One day in June two years ago, David Nittler was driving through the small town of Dilley, Texas, population about 3,600, when he spotted a blue 1950 Ford four-door sedan parked on a trailer by the road. The car had a “for sale” sign in one of the windows.
Nittler continued on home to nearby Cotulla, Texas, to share this information news with his family. His initial thought was to fix up the old car and then sell it for a profit.
The next day Nittler returned to inspect the Ford with his advisor and consultant, his 9-year-old granddaughter, Jessica. She determined that the antique Ford would be a worthwhile purchase, and with that executive decision made the deal was done.
Nittler had not even had a chance to open the engine hood to see the engine — or to even see if there was an engine. The car was purchased on Father’s Day 2009. Since the Ford sedan was already displayed on a trailer the seller agreed to trailer the car to the buyer’s home.
Paperwork that came with the car indicates that when new it was sold by a Ford dealer in Flatonia, Texas, to a customer in San Antonio. Decades later the car was sold to the man in Dilley from whom it was purchased by Nittler, who is now the third owner of the 61-year-old car.
In 1950 Ford offered a Deluxe line of cars as well as an upscale Custom line with more chrome trim and gadgets. The four-door Ford that Nittler purchased was one of the economy models. That meant there were no armrests on the doors and no horn ring to accent the horn button at the hub of the steering wheel. When new the Ford had a base price of $1,472.
Bright trim surrounding the two-piece windshield and rear window was eliminated. Additionally, the rear vent windows are fixed. Only the vent windows in the front doors are operational.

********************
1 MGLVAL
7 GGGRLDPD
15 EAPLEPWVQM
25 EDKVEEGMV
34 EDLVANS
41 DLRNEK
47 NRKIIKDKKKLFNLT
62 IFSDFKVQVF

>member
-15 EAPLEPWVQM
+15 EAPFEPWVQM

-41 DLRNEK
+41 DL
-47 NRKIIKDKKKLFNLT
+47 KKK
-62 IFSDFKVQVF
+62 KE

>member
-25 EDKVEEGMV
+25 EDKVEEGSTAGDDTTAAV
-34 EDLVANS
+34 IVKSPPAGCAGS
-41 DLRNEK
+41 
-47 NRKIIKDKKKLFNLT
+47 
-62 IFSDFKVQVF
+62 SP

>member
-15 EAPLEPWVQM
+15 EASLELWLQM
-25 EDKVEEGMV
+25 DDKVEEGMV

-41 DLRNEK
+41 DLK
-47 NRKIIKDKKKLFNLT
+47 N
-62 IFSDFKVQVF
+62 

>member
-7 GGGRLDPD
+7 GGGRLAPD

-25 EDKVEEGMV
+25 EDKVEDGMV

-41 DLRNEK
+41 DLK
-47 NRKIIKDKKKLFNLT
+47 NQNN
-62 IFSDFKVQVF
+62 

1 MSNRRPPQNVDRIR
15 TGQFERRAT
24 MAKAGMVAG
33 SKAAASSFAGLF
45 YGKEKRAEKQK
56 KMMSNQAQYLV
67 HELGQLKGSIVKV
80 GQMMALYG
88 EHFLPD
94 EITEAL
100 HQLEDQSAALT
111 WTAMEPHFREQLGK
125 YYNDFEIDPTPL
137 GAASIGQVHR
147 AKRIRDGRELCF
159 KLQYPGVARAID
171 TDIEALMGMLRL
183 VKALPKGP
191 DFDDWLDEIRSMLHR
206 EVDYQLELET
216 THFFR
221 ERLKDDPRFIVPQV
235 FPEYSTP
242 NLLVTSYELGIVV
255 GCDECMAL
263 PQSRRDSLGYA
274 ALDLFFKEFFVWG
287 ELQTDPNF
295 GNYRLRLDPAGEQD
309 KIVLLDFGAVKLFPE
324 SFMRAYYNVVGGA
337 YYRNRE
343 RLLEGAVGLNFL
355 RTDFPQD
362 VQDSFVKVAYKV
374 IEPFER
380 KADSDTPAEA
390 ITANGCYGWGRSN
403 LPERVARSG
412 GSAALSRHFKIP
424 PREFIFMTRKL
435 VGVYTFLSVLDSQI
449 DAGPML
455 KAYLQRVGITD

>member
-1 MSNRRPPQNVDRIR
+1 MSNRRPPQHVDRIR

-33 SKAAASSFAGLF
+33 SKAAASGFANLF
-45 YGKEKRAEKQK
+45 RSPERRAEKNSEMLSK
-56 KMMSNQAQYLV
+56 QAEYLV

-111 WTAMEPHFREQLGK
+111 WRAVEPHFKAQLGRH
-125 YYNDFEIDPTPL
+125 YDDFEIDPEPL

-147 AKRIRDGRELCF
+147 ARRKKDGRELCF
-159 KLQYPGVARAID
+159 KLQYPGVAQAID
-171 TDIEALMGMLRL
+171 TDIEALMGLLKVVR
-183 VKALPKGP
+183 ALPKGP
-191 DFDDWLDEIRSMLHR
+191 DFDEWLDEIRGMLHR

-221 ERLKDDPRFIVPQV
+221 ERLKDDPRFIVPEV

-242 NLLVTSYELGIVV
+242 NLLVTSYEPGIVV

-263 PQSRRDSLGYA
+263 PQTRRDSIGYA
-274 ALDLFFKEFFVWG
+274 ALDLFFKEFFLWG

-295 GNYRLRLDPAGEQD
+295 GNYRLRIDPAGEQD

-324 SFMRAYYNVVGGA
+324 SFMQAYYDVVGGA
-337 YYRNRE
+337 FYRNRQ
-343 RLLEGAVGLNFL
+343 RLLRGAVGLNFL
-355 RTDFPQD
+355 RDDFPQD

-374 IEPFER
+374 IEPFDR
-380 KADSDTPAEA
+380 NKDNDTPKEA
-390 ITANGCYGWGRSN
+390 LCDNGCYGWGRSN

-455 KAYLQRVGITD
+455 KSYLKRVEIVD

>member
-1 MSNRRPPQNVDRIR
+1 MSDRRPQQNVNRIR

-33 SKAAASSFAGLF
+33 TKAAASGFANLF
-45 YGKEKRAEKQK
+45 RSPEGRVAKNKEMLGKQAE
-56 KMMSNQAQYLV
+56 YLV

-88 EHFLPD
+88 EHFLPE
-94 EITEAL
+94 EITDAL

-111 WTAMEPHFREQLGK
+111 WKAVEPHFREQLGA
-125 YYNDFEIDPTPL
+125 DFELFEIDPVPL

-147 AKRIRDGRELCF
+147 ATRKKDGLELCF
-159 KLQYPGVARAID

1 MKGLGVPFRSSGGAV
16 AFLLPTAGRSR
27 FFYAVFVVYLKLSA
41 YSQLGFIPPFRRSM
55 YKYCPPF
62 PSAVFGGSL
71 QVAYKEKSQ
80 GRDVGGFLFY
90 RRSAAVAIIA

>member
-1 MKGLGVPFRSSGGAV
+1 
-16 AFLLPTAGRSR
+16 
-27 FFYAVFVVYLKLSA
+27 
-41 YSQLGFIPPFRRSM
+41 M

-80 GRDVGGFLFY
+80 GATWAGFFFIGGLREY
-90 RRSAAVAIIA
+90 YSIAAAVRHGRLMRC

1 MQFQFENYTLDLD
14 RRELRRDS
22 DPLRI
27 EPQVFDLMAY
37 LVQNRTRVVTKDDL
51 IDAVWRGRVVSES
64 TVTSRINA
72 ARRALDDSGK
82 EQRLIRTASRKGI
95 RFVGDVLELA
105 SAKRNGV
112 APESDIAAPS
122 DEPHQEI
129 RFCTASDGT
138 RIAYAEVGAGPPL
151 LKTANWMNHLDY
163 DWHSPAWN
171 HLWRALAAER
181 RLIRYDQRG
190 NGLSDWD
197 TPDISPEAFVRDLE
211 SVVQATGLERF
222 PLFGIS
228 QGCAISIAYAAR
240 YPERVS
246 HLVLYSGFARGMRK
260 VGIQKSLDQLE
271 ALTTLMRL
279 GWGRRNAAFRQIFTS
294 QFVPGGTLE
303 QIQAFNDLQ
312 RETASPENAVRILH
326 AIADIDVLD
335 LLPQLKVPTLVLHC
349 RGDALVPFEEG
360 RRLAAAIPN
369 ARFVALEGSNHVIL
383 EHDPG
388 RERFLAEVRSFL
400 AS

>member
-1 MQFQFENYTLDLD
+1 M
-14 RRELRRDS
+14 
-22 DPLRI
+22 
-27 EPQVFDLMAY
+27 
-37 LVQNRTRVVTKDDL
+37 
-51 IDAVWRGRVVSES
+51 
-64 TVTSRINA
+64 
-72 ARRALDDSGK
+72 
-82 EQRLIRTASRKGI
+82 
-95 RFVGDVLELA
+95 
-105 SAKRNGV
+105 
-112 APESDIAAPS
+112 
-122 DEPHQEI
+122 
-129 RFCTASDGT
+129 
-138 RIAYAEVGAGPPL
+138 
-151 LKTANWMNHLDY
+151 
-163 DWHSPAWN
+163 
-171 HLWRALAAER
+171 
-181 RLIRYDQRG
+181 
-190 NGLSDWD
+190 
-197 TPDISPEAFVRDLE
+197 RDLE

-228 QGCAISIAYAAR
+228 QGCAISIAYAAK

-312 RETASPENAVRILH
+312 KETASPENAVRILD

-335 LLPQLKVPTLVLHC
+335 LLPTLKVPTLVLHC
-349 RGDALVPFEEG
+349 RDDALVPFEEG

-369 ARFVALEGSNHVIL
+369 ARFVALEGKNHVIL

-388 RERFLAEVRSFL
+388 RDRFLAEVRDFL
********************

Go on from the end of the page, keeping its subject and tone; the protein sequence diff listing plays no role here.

Beneath the hood is a 226-cubic-inch, six-cylinder engine that develops 95 horsepower. The original owner evidently shunned the 239.4-cubic-inch flathead V-8 engine that produced 100 horsepower.
The bigger engine and additional trim might have been inducements for customers to go upscale but 77,888 bargain hunters in 1950 bought Fords like the one Nittler now has.
His 3,064-pound Ford rides on 6.70×14-inch tires supported by a 114-inch wheelbase. The trunk is deep enough to permit the spare tire to be mounted vertically on the right side of the trunk.
“It’s a pretty basic car,” Nittler says.
In the center of the dashboard is a metal “delete” plate for where the radio would be and one for where the clock would be, too. Under the dashboard is the singular Magic Aire accessory, a heater.
Even the heater is questionable, Nittler says. The heater controls are from a 1949 Ford, which leads him to believe that his car is an early 1950 model and that Ford was simply using up some leftover parts from the 1949 models.
Nittler has now realized that he can never sell the Ford, despite his initial intention to do so. His wife, Aida, has named the Ford “The Tank.” Nittler says, “Once a car has acquired a name it can’t be sold.” — Vern Parker, Motor Matters
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